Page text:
Over 50 tonnes of toxic waste have been removed after three fuel laundering plants were found by HM Revenue and Customs (HMRC) in the Cullaville area of South Armagh today.
Between them, the three plants had the potential to produce 26 million litres of illicit fuel a year, evading £18 million in revenue.
HMRC officers, accompanied by the Police Service of Northern Ireland (PSNI), searched a number of domestic premises where two laundering plants were uncovered. The third laundering plant was discovered hidden in an agricultural shed nearby.
Pat Curtis, National Oils Coordinator, HMRC, said:
“Every illegal laundering operation typically generates tonnes of toxic waste, creating significant safety and environmental issues. As taxpayers and local ratepayers, not only are we missing out on the stolen tax that ends up in the pockets of the criminals, we are also paying the substantial clean-up and disposal costs.
“It is wrong that honest businesses should be undercut by criminals and those involved in making or selling laundered fuel. Buying illicit fuel not only funds crime, it supports and encourages these dangerous activities within our communities. If anyone has information about fuel fraud we would encourage them to contact the Customs Hotline on 0800 59 5000.”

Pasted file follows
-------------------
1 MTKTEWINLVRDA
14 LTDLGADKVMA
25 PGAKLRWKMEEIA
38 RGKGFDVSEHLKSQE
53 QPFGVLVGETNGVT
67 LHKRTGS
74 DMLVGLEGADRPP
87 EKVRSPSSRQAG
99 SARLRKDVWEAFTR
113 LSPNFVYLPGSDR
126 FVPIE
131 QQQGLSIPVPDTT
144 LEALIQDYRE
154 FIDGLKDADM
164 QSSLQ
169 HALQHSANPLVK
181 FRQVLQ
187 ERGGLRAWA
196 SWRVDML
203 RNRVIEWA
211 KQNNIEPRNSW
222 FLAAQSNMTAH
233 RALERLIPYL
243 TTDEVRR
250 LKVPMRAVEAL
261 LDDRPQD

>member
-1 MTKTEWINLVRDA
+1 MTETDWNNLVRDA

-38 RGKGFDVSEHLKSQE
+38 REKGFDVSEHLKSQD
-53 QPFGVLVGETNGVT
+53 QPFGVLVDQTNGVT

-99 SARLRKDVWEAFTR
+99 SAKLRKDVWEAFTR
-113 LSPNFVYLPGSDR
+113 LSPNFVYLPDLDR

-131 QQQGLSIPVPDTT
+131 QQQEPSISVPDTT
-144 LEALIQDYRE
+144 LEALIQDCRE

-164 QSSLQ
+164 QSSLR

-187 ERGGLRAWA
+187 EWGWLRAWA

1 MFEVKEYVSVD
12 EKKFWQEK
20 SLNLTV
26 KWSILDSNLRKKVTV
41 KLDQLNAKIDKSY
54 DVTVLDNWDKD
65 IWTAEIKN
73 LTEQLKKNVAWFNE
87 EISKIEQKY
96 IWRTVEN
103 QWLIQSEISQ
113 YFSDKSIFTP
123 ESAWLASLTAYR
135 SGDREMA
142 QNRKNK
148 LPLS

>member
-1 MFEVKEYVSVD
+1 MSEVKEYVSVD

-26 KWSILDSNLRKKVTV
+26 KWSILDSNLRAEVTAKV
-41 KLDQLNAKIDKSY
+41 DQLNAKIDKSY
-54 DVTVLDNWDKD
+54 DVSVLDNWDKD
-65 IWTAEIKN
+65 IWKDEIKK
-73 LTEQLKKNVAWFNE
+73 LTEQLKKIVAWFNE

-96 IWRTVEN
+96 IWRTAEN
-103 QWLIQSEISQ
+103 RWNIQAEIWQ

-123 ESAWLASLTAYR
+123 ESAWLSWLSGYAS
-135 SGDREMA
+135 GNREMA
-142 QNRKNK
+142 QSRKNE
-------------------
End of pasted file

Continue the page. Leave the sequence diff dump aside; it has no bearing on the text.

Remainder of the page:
In unconnected activity, three filling stations suspected of selling illicit fuel were raided by HMRC yesterday and 2,300 litres of fuel were seized.
HMRC officers tested the fuel in the forecourt tanks and all three stations are believed to be selling illicit fuel. Tests on the fuel seized are ongoing.
Notes for editors
1. Diesel laundering waste is often dumped indiscriminately in the countryside or next to the road with no care for the pollution it can cause to land or waterways. Typically the waste is dumped in agricultural areas or forests, chosen for their remoteness to avoid detection.
2. Laundered fuel is red (or green) diesel, which has been filtered through chemicals or acids to remove the Government marker. The chemicals and acids remain in the fuel and damage fuel pumps in diesel cars.
3. HMRC’s Flickr channel: www.flickr.com/hmrcgovuk
4. Follow HMRC on Twitter at @hmrcgovuk
Issued by HM Revenue & Customs Press Office
HM Revenue & Customs (HMRC) is the UK’s tax authority.
HMRC is responsible for making sure that the money is available to fund the UK’s public services and for helping families and individuals with targeted financial support.